Persons infected with the Human Immunodeficiency Virus (HIV) are particularly susceptible to tuberculosis, either by latent infection reactivation or by a primary infection with rapid progression to active disease. This study was done to determine the frequency of tuberculosis infection among Iranian patients with HIV/AIDS. A total of 262 HIV/AIDS patients attending all three HIV/AIDS health care centers of Tehran, Iran were enrolled in this study. A detailed history and physical examination were obtained from all HIV patients suspected of having pulmonary M. tuberculosis. A positive PPD skin test was used as a diagnostic parameter for probability of TB infection. Out of 262 HIV/AIDS patients, a total of 63 (24%) were shown to have the tuberculosis infection based on a positive PPD skin test. Of the patients with positive PPD skin test, 22 (35%) had pulmonary Tuberculosis, 2 (3.2%) had extrapulmonary tuberculosis, and 39 (53%) had no evidence of M. tuberculosis infection (latent infection). Also 8 (12.7%) had history of long term residence in a foreign country, 32 (50.8%) were exposed to an index case, and 9 (14.3%) had past history of pulmonary tuberculosis, while only 33.3% had clinical manifestations of TB (active disease). There was no resistant case of tuberculosis. Our study showed that near 24% of Iranian patients with HIV/AIDS were infected with M. tuberculosis. This finding denotes the need to improve the diagnostic and preventive measures, and also prompt treatment of this type of infection in the HIV infected individuals.
View Article and Find Full Text PDF

Download full-text PDF

Source
January 2011

Evaluation of serological tests using A60 antigen for diagnosis of tuberculosis.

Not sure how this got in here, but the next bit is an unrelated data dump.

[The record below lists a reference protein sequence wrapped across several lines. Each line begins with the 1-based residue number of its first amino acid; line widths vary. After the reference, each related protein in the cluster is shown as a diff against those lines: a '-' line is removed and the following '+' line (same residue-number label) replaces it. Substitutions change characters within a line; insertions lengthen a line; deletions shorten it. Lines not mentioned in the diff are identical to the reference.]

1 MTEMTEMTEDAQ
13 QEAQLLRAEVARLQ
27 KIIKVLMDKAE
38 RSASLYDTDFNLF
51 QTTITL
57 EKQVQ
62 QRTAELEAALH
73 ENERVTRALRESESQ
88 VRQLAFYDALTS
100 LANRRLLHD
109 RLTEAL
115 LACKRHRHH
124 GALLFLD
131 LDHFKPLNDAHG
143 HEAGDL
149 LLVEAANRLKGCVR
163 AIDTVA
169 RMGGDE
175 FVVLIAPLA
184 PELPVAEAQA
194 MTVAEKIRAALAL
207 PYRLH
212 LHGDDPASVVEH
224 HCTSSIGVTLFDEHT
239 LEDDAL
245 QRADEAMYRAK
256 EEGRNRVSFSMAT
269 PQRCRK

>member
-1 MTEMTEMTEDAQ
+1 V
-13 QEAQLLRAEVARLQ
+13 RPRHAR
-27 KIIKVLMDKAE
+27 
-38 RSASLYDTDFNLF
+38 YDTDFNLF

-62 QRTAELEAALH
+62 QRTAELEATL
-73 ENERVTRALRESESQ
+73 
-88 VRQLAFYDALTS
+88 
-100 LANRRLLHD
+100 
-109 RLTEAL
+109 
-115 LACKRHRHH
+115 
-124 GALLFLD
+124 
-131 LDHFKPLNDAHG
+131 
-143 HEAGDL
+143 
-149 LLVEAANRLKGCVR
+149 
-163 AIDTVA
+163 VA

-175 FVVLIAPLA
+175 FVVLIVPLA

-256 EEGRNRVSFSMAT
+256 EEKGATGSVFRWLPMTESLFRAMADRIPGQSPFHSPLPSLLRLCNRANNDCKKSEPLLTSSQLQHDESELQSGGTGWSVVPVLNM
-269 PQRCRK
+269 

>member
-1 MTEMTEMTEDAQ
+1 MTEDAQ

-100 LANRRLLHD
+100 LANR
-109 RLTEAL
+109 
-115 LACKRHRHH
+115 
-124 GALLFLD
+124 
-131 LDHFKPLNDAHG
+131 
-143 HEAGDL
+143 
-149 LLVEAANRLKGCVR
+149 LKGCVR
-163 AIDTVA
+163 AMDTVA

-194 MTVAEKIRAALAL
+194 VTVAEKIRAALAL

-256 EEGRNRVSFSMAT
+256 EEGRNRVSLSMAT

Acta Med Iran 2010 Jan-Feb;48(1):21-6

Iranian Research Center for HIV/AIDS, Tehran University of Medical Sciences, Tehran, Iran.

Identification of acid-fast bacilli (AFB) in sputum or tissue samples is among definite diagnostic methods of tuberculosis. However, this method of diagnosis is restricted by certain limitations. Serologic diagnosis of tuberculosis (TB) has been used for a long time. The aim of this study was to determine the sensitivity and, specificity of Antigen 60 (A60) IgG, IgA, IgM test results in TB diagnosis. Mycobacterial A60-based ELISA was used to measure specific IgA, IgM and IgG antibodies in the sera of 127 adult TB patients (consisted of 74 pulmonary and 53 extra-pulmonary cases), and 95 controls (46 healthy volunteers and 49 patients with various acute or chronic diseases other than tuberculosis). Data from A60 IgG-based ELISA, chest radiography, AFB culture and pathologic evaluation for AFB were obtained .The cutoff value of A60 IgG, IgA and IgM were chosen according to a receiver operating characteristic (ROC) analysis. The sensitivity, specificity and positive likelihood ratio were determined. The mean levels of IgG, IgA and IgM were significantly higher in patients with pulmonary tuberculosis when compared with control groups. Sensitivity of IgG test was 54.3 %, while the specificity was 84.2%. The IgA test showed a sensitivity of 70.1% with a specificity of 80 %. Combination of the IgG and IgA tests showed a total sensitivity of 45.7 % and a specificity of 94.7% and the positive likelihood ratio of 8.62. Chosen cutoff values of IgG, IgA, and IgM sets were 285,265 and 0.9 ELISA units respectively. Our study results showed a good specificity (94.7%) and a reasonable positive likelihood ratio (8.62) of the test when combined IgA and IgG with new cutoff points were considered on diagnosis of tuberculosis in adult patients. Combined use of both IgG and IgA tests results allows an increased accuracy in diagnostic of tuberculosis.